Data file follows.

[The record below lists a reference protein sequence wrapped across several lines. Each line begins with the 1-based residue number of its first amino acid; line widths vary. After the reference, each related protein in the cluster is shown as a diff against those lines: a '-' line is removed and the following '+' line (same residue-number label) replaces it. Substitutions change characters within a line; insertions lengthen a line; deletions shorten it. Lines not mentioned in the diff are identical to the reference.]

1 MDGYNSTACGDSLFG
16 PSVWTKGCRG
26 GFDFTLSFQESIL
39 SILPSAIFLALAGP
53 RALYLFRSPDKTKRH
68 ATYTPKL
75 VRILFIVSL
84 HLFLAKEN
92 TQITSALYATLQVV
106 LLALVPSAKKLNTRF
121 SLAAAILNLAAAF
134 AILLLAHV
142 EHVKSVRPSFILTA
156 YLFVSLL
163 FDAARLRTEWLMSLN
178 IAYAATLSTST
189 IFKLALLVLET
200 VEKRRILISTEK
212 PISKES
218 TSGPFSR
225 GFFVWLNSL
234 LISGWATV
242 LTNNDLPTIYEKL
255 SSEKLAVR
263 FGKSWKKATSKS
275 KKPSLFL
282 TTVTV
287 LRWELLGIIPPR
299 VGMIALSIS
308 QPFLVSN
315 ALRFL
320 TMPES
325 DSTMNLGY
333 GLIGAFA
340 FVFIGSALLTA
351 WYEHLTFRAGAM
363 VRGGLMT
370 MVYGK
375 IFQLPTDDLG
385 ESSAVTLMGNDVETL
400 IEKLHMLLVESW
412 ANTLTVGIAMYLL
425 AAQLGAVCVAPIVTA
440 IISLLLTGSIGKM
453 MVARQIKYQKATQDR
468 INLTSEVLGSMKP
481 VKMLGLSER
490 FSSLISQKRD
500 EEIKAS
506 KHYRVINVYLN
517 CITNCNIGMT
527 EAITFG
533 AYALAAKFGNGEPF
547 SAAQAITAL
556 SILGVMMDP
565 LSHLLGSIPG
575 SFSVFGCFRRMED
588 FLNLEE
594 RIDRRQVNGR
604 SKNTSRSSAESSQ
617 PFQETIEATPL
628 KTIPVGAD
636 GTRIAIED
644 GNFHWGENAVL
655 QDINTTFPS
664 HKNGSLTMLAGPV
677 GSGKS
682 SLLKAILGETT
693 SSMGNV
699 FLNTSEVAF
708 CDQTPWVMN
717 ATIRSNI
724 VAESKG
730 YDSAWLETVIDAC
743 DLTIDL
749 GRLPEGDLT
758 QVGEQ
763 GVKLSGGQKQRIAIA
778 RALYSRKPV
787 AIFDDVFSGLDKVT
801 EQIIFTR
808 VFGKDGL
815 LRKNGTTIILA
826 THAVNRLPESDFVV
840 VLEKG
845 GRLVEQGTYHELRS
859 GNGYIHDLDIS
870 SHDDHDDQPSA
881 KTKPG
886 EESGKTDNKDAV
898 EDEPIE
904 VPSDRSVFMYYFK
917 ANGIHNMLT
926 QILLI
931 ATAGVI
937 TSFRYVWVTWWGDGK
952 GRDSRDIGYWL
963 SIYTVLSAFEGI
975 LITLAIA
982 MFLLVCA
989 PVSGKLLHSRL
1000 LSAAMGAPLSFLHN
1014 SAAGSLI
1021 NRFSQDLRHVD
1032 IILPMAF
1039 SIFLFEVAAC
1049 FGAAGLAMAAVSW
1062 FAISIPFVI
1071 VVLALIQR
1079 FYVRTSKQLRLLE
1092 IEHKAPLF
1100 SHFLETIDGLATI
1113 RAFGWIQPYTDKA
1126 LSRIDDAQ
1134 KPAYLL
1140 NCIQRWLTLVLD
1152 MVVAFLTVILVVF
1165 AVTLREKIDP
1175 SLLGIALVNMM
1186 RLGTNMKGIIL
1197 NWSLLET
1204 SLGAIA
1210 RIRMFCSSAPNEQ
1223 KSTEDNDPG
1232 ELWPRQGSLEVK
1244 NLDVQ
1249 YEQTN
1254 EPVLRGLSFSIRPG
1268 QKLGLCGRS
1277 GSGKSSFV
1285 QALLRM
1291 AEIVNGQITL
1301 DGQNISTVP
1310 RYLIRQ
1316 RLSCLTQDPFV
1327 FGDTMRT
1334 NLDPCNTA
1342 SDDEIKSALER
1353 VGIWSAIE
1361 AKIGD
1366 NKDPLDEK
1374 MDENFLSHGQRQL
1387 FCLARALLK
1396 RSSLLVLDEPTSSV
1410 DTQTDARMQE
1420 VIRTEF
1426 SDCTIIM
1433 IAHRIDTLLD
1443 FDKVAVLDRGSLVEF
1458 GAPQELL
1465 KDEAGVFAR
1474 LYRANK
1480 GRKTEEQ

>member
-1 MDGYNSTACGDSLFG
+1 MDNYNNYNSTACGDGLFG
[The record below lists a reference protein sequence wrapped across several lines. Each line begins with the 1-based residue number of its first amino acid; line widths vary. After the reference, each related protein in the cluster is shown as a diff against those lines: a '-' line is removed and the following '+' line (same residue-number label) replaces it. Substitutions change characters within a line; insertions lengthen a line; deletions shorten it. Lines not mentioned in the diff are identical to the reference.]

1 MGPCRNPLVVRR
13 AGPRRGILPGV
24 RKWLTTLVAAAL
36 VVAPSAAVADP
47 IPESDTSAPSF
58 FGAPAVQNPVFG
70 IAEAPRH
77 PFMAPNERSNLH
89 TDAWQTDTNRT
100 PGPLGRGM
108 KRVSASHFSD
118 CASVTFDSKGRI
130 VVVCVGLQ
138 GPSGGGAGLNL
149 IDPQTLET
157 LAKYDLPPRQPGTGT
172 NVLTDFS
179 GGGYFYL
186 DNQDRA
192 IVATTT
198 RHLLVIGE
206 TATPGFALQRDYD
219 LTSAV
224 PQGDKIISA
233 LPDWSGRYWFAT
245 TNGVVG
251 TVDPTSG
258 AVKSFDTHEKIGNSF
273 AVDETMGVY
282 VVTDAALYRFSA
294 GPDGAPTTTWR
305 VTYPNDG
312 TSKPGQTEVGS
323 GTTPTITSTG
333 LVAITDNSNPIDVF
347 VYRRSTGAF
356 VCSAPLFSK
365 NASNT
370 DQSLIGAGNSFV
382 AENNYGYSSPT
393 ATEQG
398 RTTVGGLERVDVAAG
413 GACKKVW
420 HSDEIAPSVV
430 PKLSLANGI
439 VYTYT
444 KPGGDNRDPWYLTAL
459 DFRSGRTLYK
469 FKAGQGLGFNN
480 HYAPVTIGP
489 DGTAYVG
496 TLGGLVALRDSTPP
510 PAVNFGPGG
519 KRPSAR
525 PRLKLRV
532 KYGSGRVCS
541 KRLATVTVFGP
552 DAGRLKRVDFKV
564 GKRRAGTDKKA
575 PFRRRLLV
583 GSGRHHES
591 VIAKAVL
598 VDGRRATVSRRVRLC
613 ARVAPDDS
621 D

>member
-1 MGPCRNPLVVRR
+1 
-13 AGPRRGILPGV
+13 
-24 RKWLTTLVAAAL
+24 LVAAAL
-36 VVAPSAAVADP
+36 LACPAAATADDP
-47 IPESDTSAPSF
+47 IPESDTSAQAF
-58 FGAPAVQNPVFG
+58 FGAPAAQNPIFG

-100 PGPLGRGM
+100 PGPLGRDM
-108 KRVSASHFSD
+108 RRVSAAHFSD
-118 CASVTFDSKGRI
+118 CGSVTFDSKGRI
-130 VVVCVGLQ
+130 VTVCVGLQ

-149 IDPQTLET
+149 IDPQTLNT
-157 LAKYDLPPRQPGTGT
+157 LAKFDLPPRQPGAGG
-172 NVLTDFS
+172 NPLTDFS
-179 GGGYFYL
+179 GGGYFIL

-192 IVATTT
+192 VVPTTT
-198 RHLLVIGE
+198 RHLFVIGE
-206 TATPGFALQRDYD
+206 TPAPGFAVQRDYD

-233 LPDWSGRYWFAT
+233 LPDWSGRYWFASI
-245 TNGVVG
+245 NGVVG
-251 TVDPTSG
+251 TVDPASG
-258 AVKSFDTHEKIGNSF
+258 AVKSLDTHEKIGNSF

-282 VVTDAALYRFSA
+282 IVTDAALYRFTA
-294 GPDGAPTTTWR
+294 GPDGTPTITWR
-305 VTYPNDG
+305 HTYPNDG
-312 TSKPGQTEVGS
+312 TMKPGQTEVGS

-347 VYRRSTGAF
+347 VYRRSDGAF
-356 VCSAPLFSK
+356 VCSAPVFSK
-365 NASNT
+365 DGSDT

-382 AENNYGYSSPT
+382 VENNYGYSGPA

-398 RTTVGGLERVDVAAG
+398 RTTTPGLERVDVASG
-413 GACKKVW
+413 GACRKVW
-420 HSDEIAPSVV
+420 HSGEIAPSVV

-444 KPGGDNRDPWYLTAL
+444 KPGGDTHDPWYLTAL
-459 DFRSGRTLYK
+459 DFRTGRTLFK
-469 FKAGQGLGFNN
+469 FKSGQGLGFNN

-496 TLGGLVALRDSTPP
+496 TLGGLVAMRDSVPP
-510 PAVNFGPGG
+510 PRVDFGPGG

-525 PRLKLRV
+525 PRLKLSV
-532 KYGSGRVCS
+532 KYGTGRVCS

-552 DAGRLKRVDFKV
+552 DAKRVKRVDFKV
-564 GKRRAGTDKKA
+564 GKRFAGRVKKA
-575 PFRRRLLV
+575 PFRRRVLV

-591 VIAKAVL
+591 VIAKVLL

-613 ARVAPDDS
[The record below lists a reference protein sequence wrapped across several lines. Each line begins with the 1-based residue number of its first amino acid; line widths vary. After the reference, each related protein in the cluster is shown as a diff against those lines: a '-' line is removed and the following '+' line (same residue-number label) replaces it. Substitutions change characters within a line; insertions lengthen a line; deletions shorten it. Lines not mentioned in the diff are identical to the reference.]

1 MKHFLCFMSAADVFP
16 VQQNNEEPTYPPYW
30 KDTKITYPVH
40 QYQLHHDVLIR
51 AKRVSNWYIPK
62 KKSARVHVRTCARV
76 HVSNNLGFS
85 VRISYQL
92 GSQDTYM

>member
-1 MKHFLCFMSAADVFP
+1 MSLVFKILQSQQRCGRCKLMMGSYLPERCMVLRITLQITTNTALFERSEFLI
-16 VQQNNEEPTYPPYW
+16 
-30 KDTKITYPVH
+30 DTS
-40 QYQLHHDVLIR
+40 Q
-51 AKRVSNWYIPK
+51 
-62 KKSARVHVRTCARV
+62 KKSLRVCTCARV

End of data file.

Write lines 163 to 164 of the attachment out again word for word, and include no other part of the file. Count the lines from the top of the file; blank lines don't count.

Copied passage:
47 IPESDTSAPSF
58 FGAPAVQNPVFG